The Supreme Court hears Google and Oracle cases
The Supreme Court hears Google and Oracle cases

Ten years after Oracle filed an initial lawsuit against Google over code on the Android platform, the Supreme Court is investigating Google and Oracle.

Since then, the case has been the subject of three legal proceedings and two appeals. The question of how the process works in the interface between copyright operations has persisted for nearly ten years.

When Google first developed Android, it decided to make the platform compatible with the popular Java programming language.

To achieve this, the company has re-implemented several Java APIs, including the 37 APIs mentioned in the lawsuit.

With Oracle and Google, the lawsuit is over whether Oracle (with the standard version of Java) is now entitled to a billion-dollar Android game.

The world has changed since the case was filed, with Larry Ellison still chairing Oracle and Eric Schmidt (Google CEO).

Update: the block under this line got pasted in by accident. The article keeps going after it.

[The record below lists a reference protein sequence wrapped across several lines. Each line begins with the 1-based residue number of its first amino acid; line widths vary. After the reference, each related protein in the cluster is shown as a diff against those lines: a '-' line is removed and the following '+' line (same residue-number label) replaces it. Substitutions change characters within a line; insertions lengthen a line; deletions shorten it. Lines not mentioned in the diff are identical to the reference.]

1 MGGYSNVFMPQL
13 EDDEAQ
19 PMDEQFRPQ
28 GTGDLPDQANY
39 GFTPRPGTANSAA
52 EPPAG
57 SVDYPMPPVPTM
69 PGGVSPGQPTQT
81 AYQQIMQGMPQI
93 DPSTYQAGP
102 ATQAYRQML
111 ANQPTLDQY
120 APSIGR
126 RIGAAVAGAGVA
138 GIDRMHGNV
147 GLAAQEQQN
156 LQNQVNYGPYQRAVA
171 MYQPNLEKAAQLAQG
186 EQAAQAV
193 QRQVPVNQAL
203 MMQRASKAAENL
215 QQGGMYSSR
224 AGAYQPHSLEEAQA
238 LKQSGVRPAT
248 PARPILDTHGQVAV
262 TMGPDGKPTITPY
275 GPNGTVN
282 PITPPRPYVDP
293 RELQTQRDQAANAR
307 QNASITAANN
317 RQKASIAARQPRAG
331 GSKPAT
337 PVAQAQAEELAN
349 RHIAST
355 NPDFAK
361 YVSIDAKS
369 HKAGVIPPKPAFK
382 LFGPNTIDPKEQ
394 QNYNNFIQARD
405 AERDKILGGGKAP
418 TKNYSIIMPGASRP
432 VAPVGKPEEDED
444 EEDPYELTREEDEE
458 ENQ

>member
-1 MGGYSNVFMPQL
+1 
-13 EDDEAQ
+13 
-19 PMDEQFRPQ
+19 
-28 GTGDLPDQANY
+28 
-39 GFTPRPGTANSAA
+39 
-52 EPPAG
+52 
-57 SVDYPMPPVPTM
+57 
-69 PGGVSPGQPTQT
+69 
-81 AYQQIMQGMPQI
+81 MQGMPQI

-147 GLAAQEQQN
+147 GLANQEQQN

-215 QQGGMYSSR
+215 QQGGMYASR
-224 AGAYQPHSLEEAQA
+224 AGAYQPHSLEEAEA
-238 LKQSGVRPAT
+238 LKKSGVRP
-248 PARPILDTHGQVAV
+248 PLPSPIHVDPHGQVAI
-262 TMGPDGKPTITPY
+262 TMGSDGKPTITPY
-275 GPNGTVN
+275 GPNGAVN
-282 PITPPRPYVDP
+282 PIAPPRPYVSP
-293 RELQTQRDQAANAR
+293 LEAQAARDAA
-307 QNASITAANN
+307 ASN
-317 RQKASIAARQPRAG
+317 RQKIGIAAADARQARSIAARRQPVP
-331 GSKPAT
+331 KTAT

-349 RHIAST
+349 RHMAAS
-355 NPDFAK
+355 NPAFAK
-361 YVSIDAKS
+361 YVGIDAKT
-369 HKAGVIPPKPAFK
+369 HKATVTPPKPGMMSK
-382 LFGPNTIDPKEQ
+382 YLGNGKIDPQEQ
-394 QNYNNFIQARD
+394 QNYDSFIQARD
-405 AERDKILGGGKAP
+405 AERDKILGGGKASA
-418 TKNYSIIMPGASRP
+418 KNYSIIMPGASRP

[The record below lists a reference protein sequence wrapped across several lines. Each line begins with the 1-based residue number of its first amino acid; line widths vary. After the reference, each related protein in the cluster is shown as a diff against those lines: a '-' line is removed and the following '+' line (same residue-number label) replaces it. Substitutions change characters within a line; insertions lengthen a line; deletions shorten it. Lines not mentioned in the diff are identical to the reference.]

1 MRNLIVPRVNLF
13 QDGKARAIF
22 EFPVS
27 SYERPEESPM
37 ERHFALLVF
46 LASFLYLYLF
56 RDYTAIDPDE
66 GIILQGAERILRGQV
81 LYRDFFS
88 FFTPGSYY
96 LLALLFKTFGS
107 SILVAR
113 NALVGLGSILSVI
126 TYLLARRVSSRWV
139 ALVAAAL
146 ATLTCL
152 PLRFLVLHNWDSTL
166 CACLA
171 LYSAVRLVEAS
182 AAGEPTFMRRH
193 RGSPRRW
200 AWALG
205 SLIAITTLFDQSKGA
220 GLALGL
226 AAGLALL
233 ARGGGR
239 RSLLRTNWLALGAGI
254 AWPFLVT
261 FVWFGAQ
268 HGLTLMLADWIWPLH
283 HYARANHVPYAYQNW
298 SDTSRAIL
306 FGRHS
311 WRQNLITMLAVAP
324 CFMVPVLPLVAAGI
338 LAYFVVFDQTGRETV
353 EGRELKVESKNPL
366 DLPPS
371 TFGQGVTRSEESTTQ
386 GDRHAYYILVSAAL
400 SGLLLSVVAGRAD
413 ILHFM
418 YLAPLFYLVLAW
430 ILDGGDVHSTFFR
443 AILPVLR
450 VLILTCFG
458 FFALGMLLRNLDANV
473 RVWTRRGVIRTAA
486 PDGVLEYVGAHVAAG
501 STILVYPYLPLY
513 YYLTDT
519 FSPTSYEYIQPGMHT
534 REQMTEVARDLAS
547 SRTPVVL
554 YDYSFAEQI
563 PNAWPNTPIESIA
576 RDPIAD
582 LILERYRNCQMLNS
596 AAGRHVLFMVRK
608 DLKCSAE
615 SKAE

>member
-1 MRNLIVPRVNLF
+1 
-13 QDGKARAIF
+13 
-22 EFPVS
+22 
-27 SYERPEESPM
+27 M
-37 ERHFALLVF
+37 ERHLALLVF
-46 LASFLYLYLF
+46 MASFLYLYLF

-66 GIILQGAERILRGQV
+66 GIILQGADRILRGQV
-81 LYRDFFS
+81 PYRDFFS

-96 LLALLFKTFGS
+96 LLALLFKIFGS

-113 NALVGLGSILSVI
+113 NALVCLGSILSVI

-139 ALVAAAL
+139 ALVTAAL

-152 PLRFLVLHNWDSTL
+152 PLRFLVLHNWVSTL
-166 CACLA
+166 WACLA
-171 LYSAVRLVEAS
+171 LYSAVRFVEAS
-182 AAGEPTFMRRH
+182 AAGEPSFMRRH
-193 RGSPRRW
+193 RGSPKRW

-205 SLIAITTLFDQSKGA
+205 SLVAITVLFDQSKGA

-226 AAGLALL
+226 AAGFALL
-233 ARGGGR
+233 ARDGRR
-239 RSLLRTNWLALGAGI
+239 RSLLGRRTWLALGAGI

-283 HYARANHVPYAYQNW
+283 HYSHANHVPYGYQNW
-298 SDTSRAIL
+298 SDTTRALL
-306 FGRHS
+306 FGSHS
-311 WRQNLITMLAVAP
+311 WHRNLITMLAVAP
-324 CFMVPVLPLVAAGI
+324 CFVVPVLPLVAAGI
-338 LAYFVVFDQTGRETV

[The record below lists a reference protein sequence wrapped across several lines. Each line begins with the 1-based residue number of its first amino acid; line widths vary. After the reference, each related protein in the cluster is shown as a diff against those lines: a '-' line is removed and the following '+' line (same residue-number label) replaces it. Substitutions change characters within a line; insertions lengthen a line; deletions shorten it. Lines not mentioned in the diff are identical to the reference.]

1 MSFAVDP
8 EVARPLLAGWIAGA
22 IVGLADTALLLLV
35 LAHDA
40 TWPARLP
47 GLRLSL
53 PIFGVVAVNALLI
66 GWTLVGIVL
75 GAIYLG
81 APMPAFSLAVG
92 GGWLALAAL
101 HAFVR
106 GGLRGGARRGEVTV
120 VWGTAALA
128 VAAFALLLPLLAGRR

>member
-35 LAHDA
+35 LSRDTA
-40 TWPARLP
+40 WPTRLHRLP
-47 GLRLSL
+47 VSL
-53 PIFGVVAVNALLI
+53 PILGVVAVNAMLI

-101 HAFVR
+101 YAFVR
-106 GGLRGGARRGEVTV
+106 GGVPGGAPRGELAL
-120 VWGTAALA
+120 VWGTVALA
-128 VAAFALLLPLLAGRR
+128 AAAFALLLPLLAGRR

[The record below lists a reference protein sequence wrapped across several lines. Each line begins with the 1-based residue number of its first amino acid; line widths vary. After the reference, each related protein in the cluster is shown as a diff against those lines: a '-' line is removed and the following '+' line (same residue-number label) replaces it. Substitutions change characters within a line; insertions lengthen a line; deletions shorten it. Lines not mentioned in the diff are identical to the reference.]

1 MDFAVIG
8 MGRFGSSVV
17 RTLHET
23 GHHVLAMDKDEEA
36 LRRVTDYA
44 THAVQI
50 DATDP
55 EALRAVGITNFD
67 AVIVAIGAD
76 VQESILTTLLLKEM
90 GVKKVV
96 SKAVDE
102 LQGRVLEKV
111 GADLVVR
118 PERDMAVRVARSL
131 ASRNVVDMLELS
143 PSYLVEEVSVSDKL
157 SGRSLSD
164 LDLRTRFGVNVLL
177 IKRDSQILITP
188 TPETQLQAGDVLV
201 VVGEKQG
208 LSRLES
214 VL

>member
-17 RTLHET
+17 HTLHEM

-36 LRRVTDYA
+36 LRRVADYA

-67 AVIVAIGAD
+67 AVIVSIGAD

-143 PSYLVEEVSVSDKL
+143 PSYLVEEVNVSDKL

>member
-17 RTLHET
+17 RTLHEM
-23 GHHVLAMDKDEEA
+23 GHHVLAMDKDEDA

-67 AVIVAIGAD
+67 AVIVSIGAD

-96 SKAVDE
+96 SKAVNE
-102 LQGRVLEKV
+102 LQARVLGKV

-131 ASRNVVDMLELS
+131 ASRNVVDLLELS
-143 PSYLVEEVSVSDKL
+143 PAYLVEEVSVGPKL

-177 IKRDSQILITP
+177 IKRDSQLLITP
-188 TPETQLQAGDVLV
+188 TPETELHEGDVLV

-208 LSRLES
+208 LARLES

Google is now a subsidiary of Alphabet, and Android has reached version 11. The only thing that remains the same seems to be the popularity of Java as a programming language.

When the battle between Google and Oracle began in 2010, it consisted of seven patents and copyright claims.

In 2012, the issue was reduced to 37 APIs used only for Java applications, including about 11,500 lines of code. Typically, the various versions of Android contain from 1.2 to 14 billion lines of code.

Oracle hasn't confirmed that the aforementioned Java APIs are literally identical, but it has confirmed that the structure, arrangement, and organization of their interfaces are very similar. As a result, Google has violated copyright law.

The Supreme Court ruling in the Google and Oracle case could have a huge impact on the software industry. Most importantly, the Supreme Court can review copyright issues and determine whether copyright protection extends to APIs.

Oracle announced it, and Google stole its property. Google believes the industry has never done this before. API restrictions prevent innovation and hurt consumers.

The problem is at the center of the working principle of modern software development: both sides claim that judgment from the other side's point of view influences innovation.

As Oracle claims, the Supreme Court can decide whether Google should pay nearly $ 9 billion in damages.

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